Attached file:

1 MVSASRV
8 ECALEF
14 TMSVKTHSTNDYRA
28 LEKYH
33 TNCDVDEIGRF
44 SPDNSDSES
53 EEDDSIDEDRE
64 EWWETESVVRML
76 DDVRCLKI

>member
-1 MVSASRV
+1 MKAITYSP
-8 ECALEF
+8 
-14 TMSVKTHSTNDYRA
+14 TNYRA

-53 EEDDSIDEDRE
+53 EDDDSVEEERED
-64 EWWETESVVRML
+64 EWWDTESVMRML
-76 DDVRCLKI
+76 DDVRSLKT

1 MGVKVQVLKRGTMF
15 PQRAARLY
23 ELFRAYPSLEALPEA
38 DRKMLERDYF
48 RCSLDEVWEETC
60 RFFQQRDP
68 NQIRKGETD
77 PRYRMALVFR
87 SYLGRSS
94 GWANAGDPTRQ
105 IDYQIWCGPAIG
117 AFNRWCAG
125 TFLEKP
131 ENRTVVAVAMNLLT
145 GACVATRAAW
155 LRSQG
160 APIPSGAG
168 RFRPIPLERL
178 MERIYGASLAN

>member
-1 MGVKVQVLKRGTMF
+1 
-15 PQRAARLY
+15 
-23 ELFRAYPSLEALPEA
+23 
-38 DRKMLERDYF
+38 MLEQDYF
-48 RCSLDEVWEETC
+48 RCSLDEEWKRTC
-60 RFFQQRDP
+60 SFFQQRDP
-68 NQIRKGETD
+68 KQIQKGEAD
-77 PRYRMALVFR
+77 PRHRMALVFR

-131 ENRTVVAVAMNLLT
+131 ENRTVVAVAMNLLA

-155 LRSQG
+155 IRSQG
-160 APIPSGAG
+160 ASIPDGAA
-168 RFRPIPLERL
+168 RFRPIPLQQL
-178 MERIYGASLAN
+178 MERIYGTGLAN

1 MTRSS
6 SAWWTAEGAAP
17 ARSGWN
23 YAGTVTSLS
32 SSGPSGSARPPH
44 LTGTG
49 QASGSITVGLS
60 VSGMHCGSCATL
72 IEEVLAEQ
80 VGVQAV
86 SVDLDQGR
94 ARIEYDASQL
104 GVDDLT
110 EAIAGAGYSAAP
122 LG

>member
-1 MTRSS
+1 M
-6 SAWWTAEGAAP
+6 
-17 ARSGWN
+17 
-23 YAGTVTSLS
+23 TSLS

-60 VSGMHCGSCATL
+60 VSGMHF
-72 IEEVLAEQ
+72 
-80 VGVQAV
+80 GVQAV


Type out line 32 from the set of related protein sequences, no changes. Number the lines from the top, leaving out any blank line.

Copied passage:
94 GWANAGDPTRQ